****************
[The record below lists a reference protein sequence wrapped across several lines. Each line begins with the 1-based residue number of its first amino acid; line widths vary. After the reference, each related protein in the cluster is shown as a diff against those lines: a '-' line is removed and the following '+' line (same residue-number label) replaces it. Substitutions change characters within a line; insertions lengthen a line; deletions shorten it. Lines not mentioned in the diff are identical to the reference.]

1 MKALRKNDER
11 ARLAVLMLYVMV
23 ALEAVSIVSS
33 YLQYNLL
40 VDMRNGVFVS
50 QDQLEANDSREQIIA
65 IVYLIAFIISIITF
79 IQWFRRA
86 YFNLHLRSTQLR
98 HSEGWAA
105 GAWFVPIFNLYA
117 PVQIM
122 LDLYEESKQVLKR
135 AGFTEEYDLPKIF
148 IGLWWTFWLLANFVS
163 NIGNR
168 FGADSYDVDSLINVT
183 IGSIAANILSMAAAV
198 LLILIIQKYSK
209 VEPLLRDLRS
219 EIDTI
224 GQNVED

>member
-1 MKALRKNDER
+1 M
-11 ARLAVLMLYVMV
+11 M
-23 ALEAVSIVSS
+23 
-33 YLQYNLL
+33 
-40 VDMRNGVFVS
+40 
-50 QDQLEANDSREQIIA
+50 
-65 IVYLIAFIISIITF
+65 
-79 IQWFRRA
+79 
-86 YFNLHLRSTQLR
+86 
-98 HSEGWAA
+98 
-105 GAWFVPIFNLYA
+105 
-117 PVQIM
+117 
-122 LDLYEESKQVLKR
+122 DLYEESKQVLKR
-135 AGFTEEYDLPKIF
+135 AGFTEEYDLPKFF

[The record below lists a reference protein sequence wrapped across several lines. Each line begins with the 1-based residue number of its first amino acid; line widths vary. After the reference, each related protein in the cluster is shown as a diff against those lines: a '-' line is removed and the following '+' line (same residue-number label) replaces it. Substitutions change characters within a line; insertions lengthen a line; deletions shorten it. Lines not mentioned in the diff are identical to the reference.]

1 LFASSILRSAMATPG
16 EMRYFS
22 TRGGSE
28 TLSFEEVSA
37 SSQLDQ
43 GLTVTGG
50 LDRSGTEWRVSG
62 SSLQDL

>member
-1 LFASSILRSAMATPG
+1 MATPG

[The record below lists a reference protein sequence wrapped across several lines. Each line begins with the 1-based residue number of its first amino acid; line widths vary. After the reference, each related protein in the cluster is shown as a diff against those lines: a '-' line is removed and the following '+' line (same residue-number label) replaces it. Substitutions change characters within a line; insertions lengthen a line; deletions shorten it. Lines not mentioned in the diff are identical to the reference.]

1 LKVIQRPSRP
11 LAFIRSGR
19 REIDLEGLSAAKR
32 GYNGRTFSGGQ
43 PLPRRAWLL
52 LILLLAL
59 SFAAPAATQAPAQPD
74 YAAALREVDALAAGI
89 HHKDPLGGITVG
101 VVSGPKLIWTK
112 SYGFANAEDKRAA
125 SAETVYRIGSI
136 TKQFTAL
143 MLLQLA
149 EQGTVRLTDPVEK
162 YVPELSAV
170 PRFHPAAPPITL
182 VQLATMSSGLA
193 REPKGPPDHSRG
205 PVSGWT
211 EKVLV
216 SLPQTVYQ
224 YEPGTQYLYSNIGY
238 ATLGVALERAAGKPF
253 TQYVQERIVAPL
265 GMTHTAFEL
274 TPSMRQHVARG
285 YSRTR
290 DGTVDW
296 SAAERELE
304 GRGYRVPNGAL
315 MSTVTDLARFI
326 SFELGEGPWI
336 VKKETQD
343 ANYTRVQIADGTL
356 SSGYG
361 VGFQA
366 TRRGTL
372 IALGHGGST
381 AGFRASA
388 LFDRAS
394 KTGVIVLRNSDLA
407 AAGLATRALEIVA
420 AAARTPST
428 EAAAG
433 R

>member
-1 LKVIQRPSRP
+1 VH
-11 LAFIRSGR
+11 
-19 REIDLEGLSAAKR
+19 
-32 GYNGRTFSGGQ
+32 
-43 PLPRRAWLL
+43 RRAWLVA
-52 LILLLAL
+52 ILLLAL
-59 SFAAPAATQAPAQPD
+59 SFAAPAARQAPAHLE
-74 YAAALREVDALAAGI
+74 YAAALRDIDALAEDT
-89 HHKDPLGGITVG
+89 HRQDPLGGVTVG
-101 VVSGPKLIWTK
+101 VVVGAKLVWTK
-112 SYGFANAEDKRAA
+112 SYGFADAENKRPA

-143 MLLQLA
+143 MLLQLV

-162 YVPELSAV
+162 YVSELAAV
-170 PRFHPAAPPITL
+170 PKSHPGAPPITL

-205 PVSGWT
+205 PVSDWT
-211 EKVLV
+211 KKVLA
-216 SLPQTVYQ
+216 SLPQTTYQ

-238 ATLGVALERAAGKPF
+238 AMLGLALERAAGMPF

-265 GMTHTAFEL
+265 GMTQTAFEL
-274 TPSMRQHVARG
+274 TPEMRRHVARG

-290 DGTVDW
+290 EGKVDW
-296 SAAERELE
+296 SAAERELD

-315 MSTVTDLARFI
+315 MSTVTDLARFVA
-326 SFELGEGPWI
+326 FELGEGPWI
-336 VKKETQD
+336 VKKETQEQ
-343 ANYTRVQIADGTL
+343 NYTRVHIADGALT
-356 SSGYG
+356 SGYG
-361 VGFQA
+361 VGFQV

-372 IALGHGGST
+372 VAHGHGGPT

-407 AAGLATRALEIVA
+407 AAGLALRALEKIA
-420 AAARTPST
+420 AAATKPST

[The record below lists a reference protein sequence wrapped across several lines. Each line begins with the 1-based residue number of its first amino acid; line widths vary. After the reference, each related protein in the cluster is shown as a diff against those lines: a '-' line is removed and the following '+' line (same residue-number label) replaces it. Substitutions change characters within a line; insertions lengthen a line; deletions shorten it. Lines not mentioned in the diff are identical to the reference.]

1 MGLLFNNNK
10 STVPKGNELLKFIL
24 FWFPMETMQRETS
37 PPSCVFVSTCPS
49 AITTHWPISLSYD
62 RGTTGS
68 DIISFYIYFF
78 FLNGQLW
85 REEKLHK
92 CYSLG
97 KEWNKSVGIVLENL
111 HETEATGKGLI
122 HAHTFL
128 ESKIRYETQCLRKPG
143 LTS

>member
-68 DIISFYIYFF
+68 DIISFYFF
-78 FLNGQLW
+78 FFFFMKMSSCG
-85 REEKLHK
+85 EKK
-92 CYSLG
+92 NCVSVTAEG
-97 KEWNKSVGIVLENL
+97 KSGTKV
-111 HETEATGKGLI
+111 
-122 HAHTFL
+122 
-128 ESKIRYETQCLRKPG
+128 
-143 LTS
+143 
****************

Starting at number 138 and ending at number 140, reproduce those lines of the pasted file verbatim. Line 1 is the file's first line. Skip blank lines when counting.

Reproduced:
+162 YVSELAAV
-170 PRFHPAAPPITL
+170 PKSHPGAPPITL